Today’s Wonder of the Day was inspired by Mohammed from AL. Mohammed Wonders, “Why do tears come out when you are sad” Thanks for WONDERing with us, Mohammed!

We were walking past the Wonderopolis kitchen the other day when we were stopped in our tracks by the sounds of sobbing and some interesting conversation:

Potato: Hey Carrot! What's the matter? Why are you crying?

Carrot: *Sniff* *Sniff* It's just so sad. So unfair!

Potato: What is?

Carrot: What happened to Onion! Look at him! He's been

sliced right in half!

Onion: It's OK, Carrot. I get to get in the hot tub now!

Carrot: Hot tub? Do you mean the soup pot?

Onion: Soup pot? Hey! Wait a second! What's going on


Carrot: Watch out, Potato!

Potato: Aauugghhh! Not vegetable soup!

Carrot: Oh no! Me too? Aauugghhh!

Onion: Well, I guess we'll all have several hours to stew

about this turn of events!

As you can see, Carrot got very emotional about the thought of Onion being sliced up. But Carrot's tears might not have been completely emotional. They may have also been a physical reaction to an onion being sliced.

That little scene in the Wonderopolis kitchen highlights an important fact for today's Wonder of the Day, though: tears can be both emotional and physical in origin. Sometimes it's our feelings that lead to waterworks, while other times it's something purely physical that causes our eyes to water.

You can think of tears as a shower or bath for your eyes. Special tear glands — called lacrimal glands — produce tears. Every time you blink, a tiny amount of tears is spread across your eyes by your upper eyelids.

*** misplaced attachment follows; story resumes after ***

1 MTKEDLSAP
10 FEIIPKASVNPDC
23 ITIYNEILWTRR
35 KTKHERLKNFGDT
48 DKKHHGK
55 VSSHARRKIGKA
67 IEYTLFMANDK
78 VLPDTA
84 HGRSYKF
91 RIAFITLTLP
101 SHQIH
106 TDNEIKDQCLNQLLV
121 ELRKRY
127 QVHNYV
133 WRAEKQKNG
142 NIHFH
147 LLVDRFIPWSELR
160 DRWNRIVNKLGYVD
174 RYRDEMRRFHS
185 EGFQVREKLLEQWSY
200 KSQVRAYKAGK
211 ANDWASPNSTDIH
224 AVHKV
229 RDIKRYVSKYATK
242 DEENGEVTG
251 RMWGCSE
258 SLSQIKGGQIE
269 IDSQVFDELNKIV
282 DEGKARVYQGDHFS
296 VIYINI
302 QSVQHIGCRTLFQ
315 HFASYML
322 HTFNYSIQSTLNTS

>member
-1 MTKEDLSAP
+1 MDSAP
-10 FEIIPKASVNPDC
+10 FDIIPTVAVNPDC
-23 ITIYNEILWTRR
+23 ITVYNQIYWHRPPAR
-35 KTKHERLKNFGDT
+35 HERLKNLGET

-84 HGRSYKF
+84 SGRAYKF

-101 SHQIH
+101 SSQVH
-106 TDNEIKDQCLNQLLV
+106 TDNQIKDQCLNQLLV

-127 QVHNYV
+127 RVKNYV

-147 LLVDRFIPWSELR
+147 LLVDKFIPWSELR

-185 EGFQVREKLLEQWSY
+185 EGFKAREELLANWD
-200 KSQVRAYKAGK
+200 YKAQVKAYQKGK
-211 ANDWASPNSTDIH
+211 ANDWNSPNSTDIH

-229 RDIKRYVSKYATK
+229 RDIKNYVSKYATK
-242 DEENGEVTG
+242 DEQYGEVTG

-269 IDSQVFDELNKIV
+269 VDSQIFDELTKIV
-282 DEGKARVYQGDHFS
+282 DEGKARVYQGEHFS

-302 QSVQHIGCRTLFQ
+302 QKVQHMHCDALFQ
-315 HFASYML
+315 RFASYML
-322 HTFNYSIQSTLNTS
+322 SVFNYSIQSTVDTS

These tears help to keep your eyes clean. They wash away dust, germs and other types of tiny particles that you don't want in your eyes. They also keep your eyes moist. If you've ever had dry eyes, you know how painful and sore they can get if they don't have the right amount of moisture.

If tears wash your eyes every time you blink, why don't we always look like we're crying? After the tears wash and moisturize our eyes, they drain through special tear ducts — called lacrimal ducts — in the corners of our eyes. Your tear ducts are like tiny bathtub drains that funnel tears from your eyes to the back of your nose and down your throat.

Sometimes, though, our eyes produce more tears than our tear ducts can drain. When this happens, the tears spill over our lower eyelids and down our faces. That's what we call crying.

Crying can be triggered by both mental and physical causes. Physical causes might include irritants, such as smoke or allergens, or gases, such as the gases onions release when they're sliced open. Anything that irritates your eyes can cause tears.

Mental causes can encompass just about any type of strong emotion, from sadness to happiness. In these situations, your brain senses these emotions and tells your lacrimal glands to produce lots of tears.

But why would your brain tell your lacrimal glands to produce tears in response to strong emotions? Scientists have a few theories. Some believe that crying helps to release toxins and stress hormones from the body.

Others believe tears perform a social function by drawing others to help you in a time of stress or great need. Whatever the reason might be, tears are beneficial to our eyes and help keep us healthy. So don't be afraid to cry. Your eyes can always use a good bath!

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We’re making beautiful music in Wonderopolis tomorrow!